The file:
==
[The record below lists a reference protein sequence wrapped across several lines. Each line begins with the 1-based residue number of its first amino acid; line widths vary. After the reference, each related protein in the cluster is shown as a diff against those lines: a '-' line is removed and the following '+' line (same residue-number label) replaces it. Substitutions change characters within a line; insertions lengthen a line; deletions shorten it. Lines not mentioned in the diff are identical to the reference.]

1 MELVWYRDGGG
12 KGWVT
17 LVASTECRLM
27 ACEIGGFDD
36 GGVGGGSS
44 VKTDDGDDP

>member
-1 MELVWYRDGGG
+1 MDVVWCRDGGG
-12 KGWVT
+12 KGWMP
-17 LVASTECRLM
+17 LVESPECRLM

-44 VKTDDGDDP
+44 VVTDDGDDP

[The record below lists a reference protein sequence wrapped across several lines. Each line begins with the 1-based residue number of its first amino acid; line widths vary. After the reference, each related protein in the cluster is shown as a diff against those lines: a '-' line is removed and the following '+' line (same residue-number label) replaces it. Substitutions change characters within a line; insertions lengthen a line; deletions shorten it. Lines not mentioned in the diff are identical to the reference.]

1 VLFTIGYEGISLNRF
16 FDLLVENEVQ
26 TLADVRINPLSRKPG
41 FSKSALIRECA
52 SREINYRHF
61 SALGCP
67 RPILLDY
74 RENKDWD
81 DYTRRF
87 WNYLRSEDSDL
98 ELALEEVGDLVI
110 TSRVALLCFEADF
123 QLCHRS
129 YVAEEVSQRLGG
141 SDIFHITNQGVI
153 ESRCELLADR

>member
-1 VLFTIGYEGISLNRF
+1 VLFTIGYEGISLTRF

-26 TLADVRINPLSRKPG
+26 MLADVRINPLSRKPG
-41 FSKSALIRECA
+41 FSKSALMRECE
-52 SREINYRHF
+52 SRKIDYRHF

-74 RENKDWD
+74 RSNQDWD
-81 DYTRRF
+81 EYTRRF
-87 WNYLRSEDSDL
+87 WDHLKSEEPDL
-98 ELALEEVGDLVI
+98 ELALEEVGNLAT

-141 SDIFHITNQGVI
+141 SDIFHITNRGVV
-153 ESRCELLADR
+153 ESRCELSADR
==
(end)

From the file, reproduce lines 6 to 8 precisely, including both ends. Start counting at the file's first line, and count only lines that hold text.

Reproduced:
36 GGVGGGSS
44 VKTDDGDDP

>member